Ricky Gervais's new film, The Invention of Lying, is about a world where lying doesn't exist, which means that everybody tells the truth, and everybody believes everything everybody else says. "I've always hated you," a man tells a work colleague. "He seems nice, if a bit fat," a woman says about her date. It's all truth, all the time, at whatever the cost. Until one day, when Mark, a down-on-his-luck loser played by Gervais, discovers a thing called "lying" and what it can get him. Within days, Mark is rich, famous, and courting the girl of his dreams. And because nobody knows what "lying" is, he goes on, happily living what has become a complete and utter farce.
It's meant to be funny, but it's also a more serious commentary on us all. As Americans, we like to think we value the truth. Time and time again, public-opinion polls show that honesty is among the top five characteristics we want in a leader, friend, or lover; the world is full of woeful stories about the tragic consequences of betrayal. At the same time, deception is all around us. We are lied to by government officials and public figures to a disturbing degree; many of our social relationships are based on little white lies we tell each other. We deceive our children, only to be deceived by them in return. And the average person, says psychologist Robert Feldman, the author of a new book on lying, tells at least three lies in the first 10 minutes of a conversation. "There's always been a lot of lying," says Feldman, whose new book, The Liar in Your Life, came out this month. "But I do think we're seeing a kind of cultural shift where we're lying more, it's easier to lie, and in some ways it's almost more acceptable."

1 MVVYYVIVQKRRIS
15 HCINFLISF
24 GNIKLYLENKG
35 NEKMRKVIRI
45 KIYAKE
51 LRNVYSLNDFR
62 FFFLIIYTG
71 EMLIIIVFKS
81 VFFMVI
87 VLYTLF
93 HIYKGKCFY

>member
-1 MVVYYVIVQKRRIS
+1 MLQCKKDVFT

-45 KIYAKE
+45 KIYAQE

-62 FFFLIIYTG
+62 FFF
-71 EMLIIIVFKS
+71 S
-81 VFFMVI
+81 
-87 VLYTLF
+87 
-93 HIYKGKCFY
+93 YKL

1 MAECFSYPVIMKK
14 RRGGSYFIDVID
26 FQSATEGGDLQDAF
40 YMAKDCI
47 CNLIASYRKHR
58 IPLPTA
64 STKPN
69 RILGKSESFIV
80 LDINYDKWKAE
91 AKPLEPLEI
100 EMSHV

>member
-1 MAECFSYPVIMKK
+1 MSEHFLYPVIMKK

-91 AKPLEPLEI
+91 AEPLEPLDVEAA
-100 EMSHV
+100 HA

As Paul Ekman, one of Feldman's longtime lying colleagues and the inspiration behind the Fox TV series "Lie To Me," defines it, a liar is a person who "intends to mislead," "deliberately," without being asked to do so by the target of the lie. Which doesn't mean that all lies are equally toxic: some are simply habitual—"My pleasure!"—while others might be altruistic. But each, Feldman argues, is harmful, because of the standard it creates. And the more lies we tell, even if they're little white lies, the more deceptive we and society become.
We are a culture of liars, to put it bluntly, with deceit so deeply ingrained in our psyches that we hardly even notice we're engaging in it. Spam e-mail, deceptive advertising, the everyday pleasantries we don't really mean—"It's so great to meet you!" "I love that dress"—have, as Feldman puts it, become "an omnipresent white noise we've learned to tune out." And Feldman also argues that cheating is more common today than ever. The Josephson Institute, a nonprofit focused on youth ethics, concluded in a 2008 survey of nearly 30,000 high school students that "cheating in school continues to be rampant, and it's getting worse." In that survey, 64 percent of students said they'd cheated on a test during the past year, up from 60 percent in 2006. Another recent survey, by Junior Achievement, revealed that more than a third of teens believe lying, cheating, or plagiarizing can be necessary to succeed, while a brand-new study, commissioned by the publishers of Feldman's book, shows that 18- to 34-year-olds—those of us fully reared in this lying culture—deceive more frequently than the general population.